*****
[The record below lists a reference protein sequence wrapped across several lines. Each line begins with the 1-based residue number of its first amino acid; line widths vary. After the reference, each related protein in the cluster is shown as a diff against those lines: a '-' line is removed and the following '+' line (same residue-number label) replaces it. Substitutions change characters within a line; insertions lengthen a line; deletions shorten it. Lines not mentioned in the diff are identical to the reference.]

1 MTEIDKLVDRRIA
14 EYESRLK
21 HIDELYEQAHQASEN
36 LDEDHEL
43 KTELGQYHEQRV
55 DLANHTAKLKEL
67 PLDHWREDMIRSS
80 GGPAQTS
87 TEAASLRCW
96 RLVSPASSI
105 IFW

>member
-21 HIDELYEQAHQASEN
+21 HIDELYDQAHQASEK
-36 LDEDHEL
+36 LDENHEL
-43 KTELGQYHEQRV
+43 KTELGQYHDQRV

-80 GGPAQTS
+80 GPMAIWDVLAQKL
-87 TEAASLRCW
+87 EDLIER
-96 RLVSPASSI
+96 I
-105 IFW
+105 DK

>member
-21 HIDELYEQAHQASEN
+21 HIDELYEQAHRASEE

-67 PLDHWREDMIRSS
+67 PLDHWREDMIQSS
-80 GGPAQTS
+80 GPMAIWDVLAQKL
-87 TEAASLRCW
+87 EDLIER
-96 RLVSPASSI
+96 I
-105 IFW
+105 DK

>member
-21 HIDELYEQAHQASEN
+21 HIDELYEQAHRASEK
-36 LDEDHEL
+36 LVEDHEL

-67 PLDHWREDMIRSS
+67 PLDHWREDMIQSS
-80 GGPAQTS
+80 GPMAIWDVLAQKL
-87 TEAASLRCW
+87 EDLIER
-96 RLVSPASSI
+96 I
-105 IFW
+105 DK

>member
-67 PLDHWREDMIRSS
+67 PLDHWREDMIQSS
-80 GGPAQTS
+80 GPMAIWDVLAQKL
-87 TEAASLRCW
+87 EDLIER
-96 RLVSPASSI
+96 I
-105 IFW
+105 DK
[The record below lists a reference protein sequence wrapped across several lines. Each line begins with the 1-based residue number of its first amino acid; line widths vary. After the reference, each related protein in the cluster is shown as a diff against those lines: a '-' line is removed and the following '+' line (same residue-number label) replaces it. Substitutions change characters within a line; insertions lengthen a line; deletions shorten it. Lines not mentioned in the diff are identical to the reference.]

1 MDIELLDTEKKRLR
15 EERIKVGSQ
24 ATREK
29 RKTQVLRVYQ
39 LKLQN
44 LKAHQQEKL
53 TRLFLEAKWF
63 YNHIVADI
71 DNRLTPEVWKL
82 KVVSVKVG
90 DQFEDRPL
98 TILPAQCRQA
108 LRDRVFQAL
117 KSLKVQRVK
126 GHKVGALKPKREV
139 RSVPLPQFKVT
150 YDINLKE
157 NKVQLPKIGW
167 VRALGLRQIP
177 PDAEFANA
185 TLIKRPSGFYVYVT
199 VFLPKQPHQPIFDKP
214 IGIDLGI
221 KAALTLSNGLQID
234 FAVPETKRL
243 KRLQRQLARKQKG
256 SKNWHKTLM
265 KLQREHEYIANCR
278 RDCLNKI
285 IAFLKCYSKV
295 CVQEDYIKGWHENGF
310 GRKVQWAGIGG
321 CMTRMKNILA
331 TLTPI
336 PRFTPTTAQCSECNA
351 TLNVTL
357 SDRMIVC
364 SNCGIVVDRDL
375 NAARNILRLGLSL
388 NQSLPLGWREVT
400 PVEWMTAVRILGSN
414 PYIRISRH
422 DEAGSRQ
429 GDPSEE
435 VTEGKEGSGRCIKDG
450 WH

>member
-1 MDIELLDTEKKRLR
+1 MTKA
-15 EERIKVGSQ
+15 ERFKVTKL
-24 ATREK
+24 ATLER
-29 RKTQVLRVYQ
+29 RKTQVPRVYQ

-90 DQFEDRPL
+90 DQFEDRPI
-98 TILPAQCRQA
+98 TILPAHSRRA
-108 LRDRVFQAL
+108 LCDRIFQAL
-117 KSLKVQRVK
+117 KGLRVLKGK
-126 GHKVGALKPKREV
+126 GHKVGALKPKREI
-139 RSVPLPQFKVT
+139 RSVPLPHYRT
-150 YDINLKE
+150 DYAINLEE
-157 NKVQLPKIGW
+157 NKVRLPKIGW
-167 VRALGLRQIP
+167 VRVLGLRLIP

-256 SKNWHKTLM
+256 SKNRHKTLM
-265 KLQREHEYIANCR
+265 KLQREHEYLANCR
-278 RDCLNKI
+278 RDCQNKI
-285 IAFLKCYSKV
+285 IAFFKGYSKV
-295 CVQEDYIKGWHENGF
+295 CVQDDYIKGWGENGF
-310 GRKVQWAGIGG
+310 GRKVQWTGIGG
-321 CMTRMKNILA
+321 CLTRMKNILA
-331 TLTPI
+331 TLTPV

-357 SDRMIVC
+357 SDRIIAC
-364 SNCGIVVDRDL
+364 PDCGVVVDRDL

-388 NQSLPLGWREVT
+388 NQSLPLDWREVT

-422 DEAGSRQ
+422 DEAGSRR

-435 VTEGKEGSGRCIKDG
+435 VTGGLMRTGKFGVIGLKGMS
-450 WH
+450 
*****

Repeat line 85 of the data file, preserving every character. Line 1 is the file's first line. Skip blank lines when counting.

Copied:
157 NKVQLPKIGW